Stephanie Berman Talks Total Conception
Posted Friday, October 15, 2010, 04:45PM
Affordability and intimacy are two perks that Stephanie Berman’s Total Conception pregnancy kit promises. Catering to lesbian couples this women-owned company provides the essential get-pregnant tools, in a three-month supply. The kit has already had tremendous success among couples—many who had tried almost everything, short of calling in the baby stork. Curve spoke with Berman about what prompted her to create the Total Conception Kit, the goodies in the bag and customer success stories.
What inspired you to create the Total Conception?
In this industry, I realized that there really was nothing that had been designed specifically for the gay and lesbian community. Being that I’m in the community, I felt passionate and that it was very important to try and create something that would make be the conception process easier for couples. What was available was very expensive, there are plenty of couples out there that can’t afford to spend thousands and thousands of dollars trying to have a child—and there was no intimacy involved. You were with doctors and only one partner was really able to be involved in the process. This kit allows involvement from both partners because the partner who’s not carrying can now take part in the insemination process. Couples can almost make it an event—they can make it a private and intimate experience for themselves. So my inspiration was just that. I knew one day I’d want to have children with my partner and I had access to all of these devices that my partner could use and it was just something I felt that the gay and lesbian community could really benefit from.
Explain the kit a little bit more and what comprises it?
It’s sort of like a one-stop shot for conception. It really has everything that I could possibly think of that you would need to try and get pregnant, from ovulation predictors to pregnancy tests to lubricant to collection condoms. One of the technical pieces of the kit includes a cervical cup with a stem, which is a great technology for when you’re doing an insemination. Also our kit has intracervical catheters, which gets the sperm as close to the cervix as possible. And it has syringes, and a speculum. Soup to nuts, it has everything you’d need for home insemination. This is like replacing the old-fashioned turkey baser method.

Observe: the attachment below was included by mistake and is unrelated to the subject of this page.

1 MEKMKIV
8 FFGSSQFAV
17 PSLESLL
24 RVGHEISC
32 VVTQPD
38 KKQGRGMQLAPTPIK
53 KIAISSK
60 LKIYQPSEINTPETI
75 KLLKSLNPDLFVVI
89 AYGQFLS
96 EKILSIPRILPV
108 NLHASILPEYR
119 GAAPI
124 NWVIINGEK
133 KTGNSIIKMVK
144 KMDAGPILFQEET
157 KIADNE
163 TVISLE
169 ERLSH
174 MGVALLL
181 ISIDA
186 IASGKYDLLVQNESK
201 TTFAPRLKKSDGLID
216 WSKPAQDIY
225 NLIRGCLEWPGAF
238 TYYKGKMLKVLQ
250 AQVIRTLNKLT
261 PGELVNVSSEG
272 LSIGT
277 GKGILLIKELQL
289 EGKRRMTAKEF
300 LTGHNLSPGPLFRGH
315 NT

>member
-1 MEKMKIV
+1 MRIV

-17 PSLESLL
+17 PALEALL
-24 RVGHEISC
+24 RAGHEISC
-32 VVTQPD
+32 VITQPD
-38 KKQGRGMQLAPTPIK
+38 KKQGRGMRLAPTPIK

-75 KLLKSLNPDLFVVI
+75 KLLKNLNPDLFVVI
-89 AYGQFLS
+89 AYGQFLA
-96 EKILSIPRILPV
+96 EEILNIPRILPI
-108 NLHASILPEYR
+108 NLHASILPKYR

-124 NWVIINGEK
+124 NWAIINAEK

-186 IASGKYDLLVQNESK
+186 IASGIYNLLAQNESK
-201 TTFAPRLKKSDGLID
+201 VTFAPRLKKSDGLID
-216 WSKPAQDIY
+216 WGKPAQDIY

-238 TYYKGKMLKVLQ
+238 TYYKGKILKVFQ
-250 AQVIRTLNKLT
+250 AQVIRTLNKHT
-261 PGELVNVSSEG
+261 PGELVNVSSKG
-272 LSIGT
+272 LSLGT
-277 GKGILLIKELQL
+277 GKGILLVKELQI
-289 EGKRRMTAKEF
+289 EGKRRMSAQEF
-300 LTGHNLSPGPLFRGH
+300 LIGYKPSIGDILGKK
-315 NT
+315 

How long does each supply last? Can couples buy smaller, “sampler” versions?
It’s a three-month supply, delivered right to your doorstep. On our website we’ve also developed an option for customers to pick and choose —it’s our a la carte section, where I’ve designed some smaller packages for the couples that don’t want to spend the 350 dollars and take the three month investment—maybe they want to try only one month. Again, everything is very specifically designed to meet each woman’s needs. Some women may need more lubricant, or they may require more ovulation predictors. With this product, it’s designed so that every woman can make her own kit.
What kinds of feedback have you gotten from users?
I had two friends of mine—a lesbian couple—who came to me and asked me for advice. At that time, I was just launching the kit so I asked if they would be interested in trying it. Sure enough, on their first try they got pregnant. She’s over a year old now, a beautiful baby girl. Beyond this couple, I’ve had great feedback. I get a lot of details from customers who feel inclined to talk to me about their experience --some are more willing than others to give details about their situation. Beyond that, I have not gotten any negative feedback on the kit so far.
Do you have any advice for women that are trying to get pregnant but haven’t had luck yet?
I would say one of the most important things is to stay positive and try and keep your stress level at a minimum. People don’t realize the effects that stress can have, especially in a situation such as this. This can be an emotional roller coaster, and having a good support system is another key element. Obviously staying healthy is also key, but I think when it really comes down to it, the emotional component is the most important part.
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